In the world of Appalachia, stereotypes are abundant. There are stories told of mountaineers as lazy, bewildered, backward, and yet happy and complacent people. Mountain women are seen as diligent, strong, hard willed, and overall sturdy and weathered, bearing the burden of their male counterparts. These ideas of mountain life did not come out of thin air; they are the direct product of sensational nineteenth century media including print journalism and illustrative art that has continuously mislead and wrongfully represented the people of Appalachia. These stories, written and told by outsiders, served very little purpose to Appalachian natives other than means of humiliation and degradation. They served mostly to convince readers of the need for so-called civilized people and companies to take over the land and industry of the region, in particular the need for mineral rights, railroads, and logging as the mountain folk were wasting those valuable resources necessary for the common good.
While Appalachian stereotypes changed over time early images of the land and people are seen as very separate entities. The land being lush and the fertile while the people are shown as the crude and undeserving of such a beautiful home. These separate images would gradually fuse together as the arts industry gradually took over the changing social and economic landscape of the Appalachian Mountains.
The Appalachian Mountains in the nineteenth century landscapes are often depicted in a grand, glorious, and often spiritually uplifting form. The Hudson River School artists painting in the romantic style engages viewers to tell a story through naturally occurring images as well as interior knowledge of the times at hand.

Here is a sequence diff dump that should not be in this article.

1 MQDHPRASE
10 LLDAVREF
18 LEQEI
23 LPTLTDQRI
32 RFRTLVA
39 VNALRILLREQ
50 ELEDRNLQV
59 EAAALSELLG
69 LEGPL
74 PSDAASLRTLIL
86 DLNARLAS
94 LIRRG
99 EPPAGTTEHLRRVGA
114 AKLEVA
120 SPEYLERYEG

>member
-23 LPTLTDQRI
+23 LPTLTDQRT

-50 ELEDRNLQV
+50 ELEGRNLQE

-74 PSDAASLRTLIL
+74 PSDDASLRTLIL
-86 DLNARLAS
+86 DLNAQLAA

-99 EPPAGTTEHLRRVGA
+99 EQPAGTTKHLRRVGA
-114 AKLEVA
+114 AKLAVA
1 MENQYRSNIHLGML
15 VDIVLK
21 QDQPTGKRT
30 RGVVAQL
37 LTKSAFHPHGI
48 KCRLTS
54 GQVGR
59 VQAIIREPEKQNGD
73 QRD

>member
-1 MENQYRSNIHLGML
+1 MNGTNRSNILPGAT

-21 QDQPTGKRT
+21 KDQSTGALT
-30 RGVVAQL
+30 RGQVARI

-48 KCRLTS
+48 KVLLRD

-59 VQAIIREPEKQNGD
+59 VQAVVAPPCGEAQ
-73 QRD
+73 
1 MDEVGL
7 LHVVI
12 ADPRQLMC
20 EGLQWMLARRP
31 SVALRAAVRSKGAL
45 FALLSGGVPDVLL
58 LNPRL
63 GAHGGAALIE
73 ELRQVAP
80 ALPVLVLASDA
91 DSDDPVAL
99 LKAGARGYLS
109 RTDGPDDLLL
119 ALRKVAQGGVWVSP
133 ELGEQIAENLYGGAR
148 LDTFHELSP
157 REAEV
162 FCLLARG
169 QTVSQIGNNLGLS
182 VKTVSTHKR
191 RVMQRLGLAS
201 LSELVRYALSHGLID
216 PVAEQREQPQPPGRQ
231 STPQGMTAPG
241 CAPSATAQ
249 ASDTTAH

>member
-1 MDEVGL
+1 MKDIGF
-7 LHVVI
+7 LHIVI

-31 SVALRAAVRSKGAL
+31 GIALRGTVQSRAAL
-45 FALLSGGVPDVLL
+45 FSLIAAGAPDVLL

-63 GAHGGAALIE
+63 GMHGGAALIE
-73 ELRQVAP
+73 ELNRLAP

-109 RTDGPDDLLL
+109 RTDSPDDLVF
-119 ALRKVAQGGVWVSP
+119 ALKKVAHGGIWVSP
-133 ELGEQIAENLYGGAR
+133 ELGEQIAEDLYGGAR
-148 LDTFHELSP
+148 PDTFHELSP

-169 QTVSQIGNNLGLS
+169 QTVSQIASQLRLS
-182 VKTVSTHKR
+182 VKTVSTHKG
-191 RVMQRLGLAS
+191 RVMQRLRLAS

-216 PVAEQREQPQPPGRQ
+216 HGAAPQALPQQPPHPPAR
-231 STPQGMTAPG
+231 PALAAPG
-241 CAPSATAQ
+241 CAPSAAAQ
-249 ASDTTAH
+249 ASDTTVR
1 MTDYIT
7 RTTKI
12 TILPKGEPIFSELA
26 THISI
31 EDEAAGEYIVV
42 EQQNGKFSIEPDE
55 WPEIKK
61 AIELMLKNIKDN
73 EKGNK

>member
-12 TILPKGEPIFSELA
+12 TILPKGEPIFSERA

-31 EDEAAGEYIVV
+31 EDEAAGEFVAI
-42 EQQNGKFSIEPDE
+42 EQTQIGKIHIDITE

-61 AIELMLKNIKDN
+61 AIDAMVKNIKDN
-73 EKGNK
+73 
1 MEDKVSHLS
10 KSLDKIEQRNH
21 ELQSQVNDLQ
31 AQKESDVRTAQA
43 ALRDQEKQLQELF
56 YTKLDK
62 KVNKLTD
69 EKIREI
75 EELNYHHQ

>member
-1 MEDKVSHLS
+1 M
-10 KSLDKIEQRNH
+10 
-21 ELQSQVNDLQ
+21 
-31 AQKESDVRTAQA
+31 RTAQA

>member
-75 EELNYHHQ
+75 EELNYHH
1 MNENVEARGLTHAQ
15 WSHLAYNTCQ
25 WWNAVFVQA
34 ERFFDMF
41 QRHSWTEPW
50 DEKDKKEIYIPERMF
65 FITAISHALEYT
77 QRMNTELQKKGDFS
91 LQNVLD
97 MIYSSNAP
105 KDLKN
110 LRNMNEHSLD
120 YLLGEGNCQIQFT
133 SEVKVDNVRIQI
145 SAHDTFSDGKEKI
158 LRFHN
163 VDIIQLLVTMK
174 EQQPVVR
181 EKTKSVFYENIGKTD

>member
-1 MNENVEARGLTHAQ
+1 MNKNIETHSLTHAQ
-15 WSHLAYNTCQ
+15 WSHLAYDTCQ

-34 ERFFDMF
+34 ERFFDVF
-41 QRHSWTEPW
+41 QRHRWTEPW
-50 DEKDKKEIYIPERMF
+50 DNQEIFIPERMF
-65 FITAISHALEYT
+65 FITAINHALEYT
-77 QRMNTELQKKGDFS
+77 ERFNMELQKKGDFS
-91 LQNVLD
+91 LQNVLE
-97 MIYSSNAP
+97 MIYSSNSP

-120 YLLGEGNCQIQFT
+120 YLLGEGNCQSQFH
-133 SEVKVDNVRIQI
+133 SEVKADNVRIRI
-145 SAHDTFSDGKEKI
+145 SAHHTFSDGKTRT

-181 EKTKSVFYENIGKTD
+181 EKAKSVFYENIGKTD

In direct contrast to the nineteenth century romantic sublime idea of mountain landscape in Appalachia stories and images of the mountaineer or the southern highlanders were published in popular weekly and monthly magazines of the time. These proliferated the idea of unkempt and unruly natured people, pastoral, lazy and at the same time content to remain in a disparagingly hostile existence. These writers and illustrators were often men who traveled through the mountain regions and spent time with the people there (McNeil, 59). They were frequently invited to stay with families who were honored to have them as guests, and treated to every hospitality an Appalachian family could afford.
When James Lane Allen, who was a teacher in Lexington KY for twelve years, decided to change careers in 1885, traveled to New York to become a writer, while there he was told to “find a definite field and explore it for literacy materials.” (McNeal, 59) Deciding to return to Kentucky, Allen began publishing his works in magazines in 1886, his work primarily focusing on Kentucky as two distinct regions, the civilized Bluegrass Region and the rough Cumberland Mountains.
In James Lane Allen’s Through Cumberland Gap on Horseback, the mention is made to the...